Know How – Sports Marketing: Matt Gaudry: Filling that stadium

“We know that we don’t sell basketball… we do our very best to make sure that everyone has a great time at every game… We create lifetime memories.” Mark Cuban, owner, Dallas Mavericks basketball team.

AT Boise State University Athletics Department, preparations to fill the stadium begin months in advance of the season’s start.

Three months prior to the first game, mid-summer, and sales executives around the country are making 80 to 100 phone calls daily to solicit fans to attend their football games.

Many college athletic departments employ a third party vendor to hire sales people to sell their ticket inventory, with the sales executive usually paid eight-12 per cent commission of the total transaction, a big incentive.

But not at Boise State. Our sales efforts are handled internally by the ticket office staff, their goal being to sell as many season tickets as possible – which entitles fans to attend every home game of the season, but at a discounted price.

The challenge is obvious. On the one hand, the sales executives have to convince fans to spend $80+ per single match ticket (there are cheaper options available) to come and see the game in person. On the other hand, there is the lure of watching the game on TV, albeit on subscription TV.

And since every Boise State home game (there being a minimum of six per season) is televised nationally, it’s the job of the marketing staff to make sure that the best fan experience is seeing a game live.

In an office near the stadium, our marketing staff prepares the multiple in-game elements that it takes to entertain 36,000 rabid football fans.

Some of the early-season preparations range from contacting the local military base, to fly fighter jets over the stadium during introductions, to scheduling fireworks to go off after every touchdown.

Each component is scripted down to the minute, to fit with the television network schedule.

Flash forward to the first home game…

Early on game-day, thousands of Boise State Bronco football fans, clad in school colours – blue and orange – congregate in the parking lot just outside the football stadium.

People are gathered around parked recreational vehicles and party until game time.

Each group has paid a hefty fee to reserve their place in the lot for their vehicle so they can set up ten-to-12 hours before kick-off.

These ‘tailgaters’ fire up their grills cooking assorted meats, watch high-definition televisions connected to satellite, and enjoy cold beverages while waiting for the game to start.

About an hour before kickoff, the grills and televisions are shut off and the procession into the stadium begins.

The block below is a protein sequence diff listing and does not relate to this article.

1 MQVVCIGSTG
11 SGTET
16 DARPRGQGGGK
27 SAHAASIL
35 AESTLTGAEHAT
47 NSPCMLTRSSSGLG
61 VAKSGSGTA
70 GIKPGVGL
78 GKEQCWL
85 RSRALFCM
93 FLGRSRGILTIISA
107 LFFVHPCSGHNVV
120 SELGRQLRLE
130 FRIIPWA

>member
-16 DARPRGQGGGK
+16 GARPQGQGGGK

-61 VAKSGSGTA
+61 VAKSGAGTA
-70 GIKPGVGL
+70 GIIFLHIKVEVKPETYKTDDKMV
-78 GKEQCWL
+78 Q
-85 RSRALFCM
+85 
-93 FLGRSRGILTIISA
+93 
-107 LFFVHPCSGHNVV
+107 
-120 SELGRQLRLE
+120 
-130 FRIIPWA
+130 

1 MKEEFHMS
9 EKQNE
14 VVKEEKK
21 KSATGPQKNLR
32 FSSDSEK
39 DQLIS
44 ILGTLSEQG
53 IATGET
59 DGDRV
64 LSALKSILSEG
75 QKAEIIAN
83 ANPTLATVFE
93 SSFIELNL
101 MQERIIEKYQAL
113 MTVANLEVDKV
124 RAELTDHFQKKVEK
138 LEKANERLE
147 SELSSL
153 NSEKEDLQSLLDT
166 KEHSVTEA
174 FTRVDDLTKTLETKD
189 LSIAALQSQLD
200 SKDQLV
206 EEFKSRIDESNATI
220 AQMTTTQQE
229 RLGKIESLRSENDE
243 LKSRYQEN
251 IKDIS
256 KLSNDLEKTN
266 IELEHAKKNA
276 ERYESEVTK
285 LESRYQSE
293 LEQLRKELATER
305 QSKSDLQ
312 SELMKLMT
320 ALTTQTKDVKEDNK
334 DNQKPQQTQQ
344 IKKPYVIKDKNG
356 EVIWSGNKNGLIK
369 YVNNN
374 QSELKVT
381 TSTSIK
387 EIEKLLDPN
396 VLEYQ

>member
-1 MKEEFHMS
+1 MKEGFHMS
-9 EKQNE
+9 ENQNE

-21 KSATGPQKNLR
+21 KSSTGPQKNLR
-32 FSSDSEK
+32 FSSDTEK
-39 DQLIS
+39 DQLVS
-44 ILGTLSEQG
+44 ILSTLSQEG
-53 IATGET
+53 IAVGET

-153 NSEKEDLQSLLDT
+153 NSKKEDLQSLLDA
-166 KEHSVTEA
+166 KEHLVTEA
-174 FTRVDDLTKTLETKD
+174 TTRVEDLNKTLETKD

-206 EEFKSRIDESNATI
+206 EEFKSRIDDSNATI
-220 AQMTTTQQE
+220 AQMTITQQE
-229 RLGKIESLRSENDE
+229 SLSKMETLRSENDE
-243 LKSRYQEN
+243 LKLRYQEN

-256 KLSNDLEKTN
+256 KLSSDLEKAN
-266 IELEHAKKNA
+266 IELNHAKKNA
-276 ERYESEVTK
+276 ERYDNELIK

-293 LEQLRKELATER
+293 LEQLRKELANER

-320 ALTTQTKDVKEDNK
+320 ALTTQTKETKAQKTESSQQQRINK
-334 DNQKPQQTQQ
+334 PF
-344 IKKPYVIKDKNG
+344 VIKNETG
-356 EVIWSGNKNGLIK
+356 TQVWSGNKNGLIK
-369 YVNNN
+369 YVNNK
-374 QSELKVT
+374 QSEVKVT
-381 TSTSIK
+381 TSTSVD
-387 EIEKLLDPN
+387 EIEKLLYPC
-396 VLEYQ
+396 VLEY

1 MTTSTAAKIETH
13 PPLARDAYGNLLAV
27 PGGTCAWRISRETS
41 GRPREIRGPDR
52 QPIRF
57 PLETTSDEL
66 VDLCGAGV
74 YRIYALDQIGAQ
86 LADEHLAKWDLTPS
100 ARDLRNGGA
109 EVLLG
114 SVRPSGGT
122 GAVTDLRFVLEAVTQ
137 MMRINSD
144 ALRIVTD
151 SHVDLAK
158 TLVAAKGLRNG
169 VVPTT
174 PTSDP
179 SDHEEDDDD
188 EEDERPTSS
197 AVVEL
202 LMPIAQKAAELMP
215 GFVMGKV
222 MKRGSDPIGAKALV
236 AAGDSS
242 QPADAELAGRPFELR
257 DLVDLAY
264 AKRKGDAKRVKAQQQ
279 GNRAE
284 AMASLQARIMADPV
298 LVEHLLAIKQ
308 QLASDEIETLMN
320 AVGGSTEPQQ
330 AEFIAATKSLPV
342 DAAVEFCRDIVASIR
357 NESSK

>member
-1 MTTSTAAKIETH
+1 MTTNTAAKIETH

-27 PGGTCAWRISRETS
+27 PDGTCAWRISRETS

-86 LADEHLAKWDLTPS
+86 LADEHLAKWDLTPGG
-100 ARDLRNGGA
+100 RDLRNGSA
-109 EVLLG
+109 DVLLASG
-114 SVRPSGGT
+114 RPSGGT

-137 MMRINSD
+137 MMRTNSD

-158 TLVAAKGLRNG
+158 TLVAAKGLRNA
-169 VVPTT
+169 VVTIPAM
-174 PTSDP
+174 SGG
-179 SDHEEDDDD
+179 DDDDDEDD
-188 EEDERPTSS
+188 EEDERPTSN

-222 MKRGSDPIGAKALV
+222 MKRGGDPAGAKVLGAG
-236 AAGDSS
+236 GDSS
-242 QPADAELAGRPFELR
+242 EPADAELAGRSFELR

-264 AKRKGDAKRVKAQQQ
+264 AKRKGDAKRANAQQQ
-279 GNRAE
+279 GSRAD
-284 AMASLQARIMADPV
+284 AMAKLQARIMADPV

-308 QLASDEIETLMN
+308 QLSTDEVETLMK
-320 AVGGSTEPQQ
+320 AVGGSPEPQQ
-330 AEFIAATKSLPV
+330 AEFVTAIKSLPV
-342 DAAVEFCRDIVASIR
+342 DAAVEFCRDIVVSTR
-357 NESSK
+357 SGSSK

As fans enter the stadium, we might offer a free give-away such as a bobble head of a team favourite or a t-shirt.

Most people like to purchase food, such as a Bronco Hotdog or cinnamon-covered walnuts, before heading to their seats. Having distinctive concession items is critical to keeping the game-day experience unique and one that fans cannot replicate at home.

To keep fans entertained during the hour preceding the game, we track the #BoiseState hashtag and post pictures of fans from social media on the 2,187-square foot video board at the end of the field.

Many fans, especially the younger generations, love seeing these pictures.

Students are big priority for us, not least because it adds to the game experience for the paying fans.

They attend because of their affinity for the university and with the prospect of having fun. There is a big element of ‘FOMO’, fear of missing out, and they are attracted by the 5,000 free tickets that we issue to them.

Pride in the local team and the party atmosphere that the students bring with them are two of the main reasons why we are able to sell the remaining 31,000 other tickets.

As the official game-clock approaches 0:00, the pre-game introductions begin.

Eighteen thousand Bronco fans in one half of the stadium yell in unison, ‘BOISE’, then the other half responds with ‘STATE’ and the pre-game tensions build.

Shortly thereafter, an explosion of fog erupts from a tunnel as the ‘Bronco Girl’ on her quarter horse runs across the field followed by the team and their symbolic sledge hammer.

Half-time has one of the experiences that the collegiate athletic environment can claim for its own: the playing of the marching band.

The 140-member band marches across the field, playing popular selections from Michael Jackson or Game of Thrones.

Since television runs commercials during this time, it’s a great opportunity for us to create stadium experiences that viewers won’t see.

The marketing staff also uses the downtime to shoot rolled-up t-shirts into the excited crowd with an air-powered cannon.

We also have cameras scanning the crowd to put enthusiastic dancers on the big screen in the ‘Dance Cam’, an interactive Bronco fan favorite.

Not one element alone will keep a fan returning game after game, but rather it is the culmination of the entire show, aimed at creating an exciting experience that can never be replicated by television.

Win or lose, the fans will have had fun and will want to do it all over again next week.

Matt Gaudry is director of Fan Development at the Boise State University Athletic Department, Boise, Idaho, USA.

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